Saudi Arabia Cuts Ties With Iran After Embassy In Tehran Was Torched
nsnbc : Saudi Arabia cut ties with Iran on Sunday, after protesters stormed and torched the Saudi embassy in the Iranian capital Tehran. The protests came in response to Saudi Arabia’s execution of 47, including the controversial Shi’ite cleric Nimr al-Nimr.
Iran’s Supreme leader Ayatollah Khamenei called the execution of al-Nimr a political mistake and added that the Saudi Royal Family could expect “divine retribution”.
Saudi Foreign Minister Adel al-Jubeir, for his part, addressed the press in the Saudi capital Riyadh, saying that the Iranian envoy to Riyadh had been instructed to leave Saudi Arabia within 48 hours. Al-Jubeir added that Riyadh would not allow Iran to undermine the Kingdom’s security.
Al-Jubeir said that the attack on the Saudi embassy in Tehran was in line Tehran’s history with regard to foreign embassies and Tehran’s attempts to destabilize the region by forming terror cells in Saudi Arabia.
Tehran, for its part, accuses Saudi Arabia for financing and managing terrorist organizations including the self-proclaimed Islamic State, (a.k.a Daesh, ISIS or ISIL), Jabhat al-Nusrah, Liwa-al-Islam, Jaysh al-Islam, among many other. Tehran and Iran have long been waging a war by proxies, even though Tehran is more cautious and less obvious in its financing and management of subversive elements than Riyadh.
Iran’s condemnation of al-Nimr’s execution and Riyadh’s decision to break diplomatic ties with Tehran was mirrored by Lebanon’s Iranian proxy Hezbollah. Sayyed Hassan Nasrallah, described the execution as “a message of blood”. Moqtada al-Sadr, an influential Iraqi Shi’ite cleric, called for protests of anger.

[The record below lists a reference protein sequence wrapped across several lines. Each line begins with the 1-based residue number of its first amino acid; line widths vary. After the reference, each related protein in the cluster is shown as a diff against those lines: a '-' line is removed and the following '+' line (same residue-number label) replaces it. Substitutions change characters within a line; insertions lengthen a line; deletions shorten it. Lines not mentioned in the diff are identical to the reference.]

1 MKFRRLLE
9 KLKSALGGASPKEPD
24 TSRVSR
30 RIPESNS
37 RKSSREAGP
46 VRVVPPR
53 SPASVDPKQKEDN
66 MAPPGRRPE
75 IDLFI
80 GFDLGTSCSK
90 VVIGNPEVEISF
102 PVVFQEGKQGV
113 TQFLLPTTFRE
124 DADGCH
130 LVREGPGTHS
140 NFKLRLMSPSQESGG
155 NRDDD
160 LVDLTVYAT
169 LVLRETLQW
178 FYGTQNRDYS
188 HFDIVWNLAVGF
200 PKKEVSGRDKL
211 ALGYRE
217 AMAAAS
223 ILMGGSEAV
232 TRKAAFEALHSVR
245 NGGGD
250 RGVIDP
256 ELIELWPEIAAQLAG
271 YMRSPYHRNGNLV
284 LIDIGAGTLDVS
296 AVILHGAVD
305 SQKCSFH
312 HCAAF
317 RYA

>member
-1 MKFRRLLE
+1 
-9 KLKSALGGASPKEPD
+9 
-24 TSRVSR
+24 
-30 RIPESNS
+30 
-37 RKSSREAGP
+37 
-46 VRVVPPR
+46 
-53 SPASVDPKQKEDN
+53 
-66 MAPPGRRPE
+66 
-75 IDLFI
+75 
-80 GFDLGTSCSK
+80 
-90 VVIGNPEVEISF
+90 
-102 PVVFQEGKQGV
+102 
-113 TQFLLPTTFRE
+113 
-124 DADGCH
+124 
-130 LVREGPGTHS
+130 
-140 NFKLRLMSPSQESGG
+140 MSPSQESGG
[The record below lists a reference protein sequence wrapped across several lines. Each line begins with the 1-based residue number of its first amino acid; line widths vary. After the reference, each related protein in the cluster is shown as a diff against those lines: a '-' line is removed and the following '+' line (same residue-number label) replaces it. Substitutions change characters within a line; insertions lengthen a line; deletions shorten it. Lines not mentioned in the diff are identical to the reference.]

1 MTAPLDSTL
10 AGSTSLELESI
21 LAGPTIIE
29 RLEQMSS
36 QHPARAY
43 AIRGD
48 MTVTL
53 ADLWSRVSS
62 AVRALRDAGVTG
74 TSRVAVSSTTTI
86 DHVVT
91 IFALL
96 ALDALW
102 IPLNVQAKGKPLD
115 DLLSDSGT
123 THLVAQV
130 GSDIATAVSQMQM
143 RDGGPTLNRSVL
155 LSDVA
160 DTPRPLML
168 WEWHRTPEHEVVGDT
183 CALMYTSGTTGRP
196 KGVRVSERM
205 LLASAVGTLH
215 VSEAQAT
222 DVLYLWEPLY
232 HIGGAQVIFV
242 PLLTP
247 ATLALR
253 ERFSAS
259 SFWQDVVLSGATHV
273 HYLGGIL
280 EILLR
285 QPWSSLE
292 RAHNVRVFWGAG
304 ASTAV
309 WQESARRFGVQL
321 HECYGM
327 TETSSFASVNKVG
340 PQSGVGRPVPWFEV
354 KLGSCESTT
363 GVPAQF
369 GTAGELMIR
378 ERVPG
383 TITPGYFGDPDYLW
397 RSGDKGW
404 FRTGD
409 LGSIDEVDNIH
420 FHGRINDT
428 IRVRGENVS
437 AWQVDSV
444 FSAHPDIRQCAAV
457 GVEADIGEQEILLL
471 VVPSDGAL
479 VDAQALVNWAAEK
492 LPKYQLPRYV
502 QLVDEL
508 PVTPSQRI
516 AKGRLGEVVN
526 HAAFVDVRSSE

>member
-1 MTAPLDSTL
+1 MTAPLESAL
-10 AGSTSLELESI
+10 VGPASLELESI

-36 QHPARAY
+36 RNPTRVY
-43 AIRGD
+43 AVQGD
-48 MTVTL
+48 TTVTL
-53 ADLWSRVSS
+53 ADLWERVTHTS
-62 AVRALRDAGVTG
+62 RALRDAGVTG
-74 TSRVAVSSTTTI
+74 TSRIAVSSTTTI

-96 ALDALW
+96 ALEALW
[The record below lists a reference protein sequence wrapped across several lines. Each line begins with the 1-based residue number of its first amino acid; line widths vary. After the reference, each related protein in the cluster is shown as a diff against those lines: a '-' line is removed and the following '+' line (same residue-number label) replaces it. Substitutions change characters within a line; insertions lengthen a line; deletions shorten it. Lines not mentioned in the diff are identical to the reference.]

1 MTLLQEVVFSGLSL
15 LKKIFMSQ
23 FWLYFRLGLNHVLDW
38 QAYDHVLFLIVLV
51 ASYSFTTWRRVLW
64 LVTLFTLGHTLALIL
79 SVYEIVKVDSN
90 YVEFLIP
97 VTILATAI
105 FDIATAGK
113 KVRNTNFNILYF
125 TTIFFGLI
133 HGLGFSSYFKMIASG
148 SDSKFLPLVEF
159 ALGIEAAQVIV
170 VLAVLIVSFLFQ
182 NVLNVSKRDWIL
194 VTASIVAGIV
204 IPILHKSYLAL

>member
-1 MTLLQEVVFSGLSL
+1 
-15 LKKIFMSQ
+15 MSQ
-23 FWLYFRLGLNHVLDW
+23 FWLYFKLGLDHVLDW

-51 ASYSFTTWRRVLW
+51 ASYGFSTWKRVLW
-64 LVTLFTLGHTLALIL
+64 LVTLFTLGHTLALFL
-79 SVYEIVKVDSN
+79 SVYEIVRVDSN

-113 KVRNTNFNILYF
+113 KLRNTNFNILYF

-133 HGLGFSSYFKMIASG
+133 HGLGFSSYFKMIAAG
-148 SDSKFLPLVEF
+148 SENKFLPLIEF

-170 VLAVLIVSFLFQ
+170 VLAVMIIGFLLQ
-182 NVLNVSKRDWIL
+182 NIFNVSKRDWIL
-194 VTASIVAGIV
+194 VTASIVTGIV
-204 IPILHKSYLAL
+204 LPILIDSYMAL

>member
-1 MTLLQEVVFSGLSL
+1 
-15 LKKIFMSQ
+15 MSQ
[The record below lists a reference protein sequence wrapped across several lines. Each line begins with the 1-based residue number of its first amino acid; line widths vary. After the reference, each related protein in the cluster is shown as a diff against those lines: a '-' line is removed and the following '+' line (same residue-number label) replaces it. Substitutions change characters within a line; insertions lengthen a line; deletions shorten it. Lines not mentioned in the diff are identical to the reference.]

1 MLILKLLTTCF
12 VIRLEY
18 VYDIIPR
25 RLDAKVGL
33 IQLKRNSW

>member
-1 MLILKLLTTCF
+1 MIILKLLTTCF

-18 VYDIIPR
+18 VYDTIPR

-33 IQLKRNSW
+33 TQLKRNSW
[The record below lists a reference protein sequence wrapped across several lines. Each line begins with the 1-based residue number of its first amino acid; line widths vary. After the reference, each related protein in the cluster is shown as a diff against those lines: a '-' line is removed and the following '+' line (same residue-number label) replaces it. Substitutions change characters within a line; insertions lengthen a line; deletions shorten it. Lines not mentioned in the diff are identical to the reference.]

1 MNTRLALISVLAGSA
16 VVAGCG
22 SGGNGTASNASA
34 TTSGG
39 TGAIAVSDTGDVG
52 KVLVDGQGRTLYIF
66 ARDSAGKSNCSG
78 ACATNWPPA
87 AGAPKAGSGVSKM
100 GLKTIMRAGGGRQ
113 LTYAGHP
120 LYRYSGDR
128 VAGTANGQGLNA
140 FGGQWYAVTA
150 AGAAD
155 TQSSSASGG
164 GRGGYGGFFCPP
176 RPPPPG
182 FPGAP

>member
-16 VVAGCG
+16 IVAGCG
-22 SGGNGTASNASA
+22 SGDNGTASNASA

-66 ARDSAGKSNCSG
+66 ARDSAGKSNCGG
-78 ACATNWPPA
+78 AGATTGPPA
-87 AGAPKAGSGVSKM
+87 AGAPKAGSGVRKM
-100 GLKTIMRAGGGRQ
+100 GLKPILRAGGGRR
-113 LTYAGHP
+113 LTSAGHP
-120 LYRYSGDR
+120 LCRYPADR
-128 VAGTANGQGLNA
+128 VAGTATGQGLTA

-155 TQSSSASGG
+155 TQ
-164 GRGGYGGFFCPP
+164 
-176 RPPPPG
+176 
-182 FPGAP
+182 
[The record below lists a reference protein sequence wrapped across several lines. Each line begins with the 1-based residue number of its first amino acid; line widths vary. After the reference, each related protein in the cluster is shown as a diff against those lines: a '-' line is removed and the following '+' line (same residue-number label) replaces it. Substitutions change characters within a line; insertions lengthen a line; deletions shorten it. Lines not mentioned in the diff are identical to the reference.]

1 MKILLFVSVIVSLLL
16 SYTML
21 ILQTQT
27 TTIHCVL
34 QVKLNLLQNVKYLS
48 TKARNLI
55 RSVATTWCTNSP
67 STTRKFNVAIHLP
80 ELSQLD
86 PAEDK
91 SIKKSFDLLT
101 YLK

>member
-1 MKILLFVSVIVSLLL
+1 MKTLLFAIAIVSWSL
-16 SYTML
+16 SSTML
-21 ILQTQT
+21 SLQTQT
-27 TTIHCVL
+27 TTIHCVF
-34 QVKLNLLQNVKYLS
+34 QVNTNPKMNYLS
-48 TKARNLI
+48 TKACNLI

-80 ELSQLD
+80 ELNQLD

Iranian Deputy Foreign Minister Hossein Amir-Abdollahian spoke on State television, saying that by cutting diplomatic ties, Riyadh could not cover up its major mistake of executing Sheikh Nimr.
Iran’s President Hassan Rouhani condemned the execution as “inhuman”. Rouhani did, however, urged the prosecution of “extremist individuals” for attacking the embassy and the Saudi consulate in the northeastern city of Mashhad.
The U.S. administration of President Barack Obama responded by encouraging diplomatic engagement between Tehran and Riyadh and affirmative steps to reduce tensions. The USA is, however, the primary ally of Saudi Arabia. Influential US think tanks and government circles are known for aiming at the destabilization of Iran as part of long-term US / NATO strategy. The USA is, among other, supporting the Mujahedeen-e-Khalq (MEK). Fanning a Shia – Sunni conflict is part of these strategic considerations.
The execution of al-Nimr sparked also outrage in Iraq. The predominantly Shi’ite government in the capital Baghdad as well as civil society and religious figures condemned the execution of the Shi’ite cleric who had been an embarrassment for Saudi Arabia for years.
Iraqi government officials also commented on Saudi Arabia’s questionable role with regard to the Islamic State and questioned Riyadh’s attempts to fight the insurgency that controls large parts of Iraq and Syria.
Former Iraqi Prime Minister Nouri Al-Maliki denounced Saudi Arabia as early as in 2012 for attempts to destabilize Iraq. The al-Maliki administration pointed out that Saudi Arabia had reopened smuggling routes in Al-Anbar province to supply terrorists in Syria and Iraq.
Top-Iraqi Shi’ite cleric Grand Ayatollah Ali al-Sistani denounced the described the 47 executions, including that of al-Nimr as unjust aggression. All of the 47 who were executed, including al-Nimr, had been charged with and found guilty on charges including the targeting public utilities, housing compounds and oil companies via using homemade explosives, and guns; they also were convicted over killing a number of civilians and security personnel, the statement added. They also faced charges of belonging to terrorist group, inciting violence.
CH/L – nsnbc 04.01.2015